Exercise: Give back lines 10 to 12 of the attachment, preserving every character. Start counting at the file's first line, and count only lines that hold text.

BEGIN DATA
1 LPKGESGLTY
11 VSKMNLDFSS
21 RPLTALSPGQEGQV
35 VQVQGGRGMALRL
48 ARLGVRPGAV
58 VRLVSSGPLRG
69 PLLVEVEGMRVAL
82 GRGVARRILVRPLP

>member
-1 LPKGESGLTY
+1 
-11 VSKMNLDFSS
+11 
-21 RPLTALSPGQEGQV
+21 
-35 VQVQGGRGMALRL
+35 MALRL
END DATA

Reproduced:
-1 LPKGESGLTY
+1 
-11 VSKMNLDFSS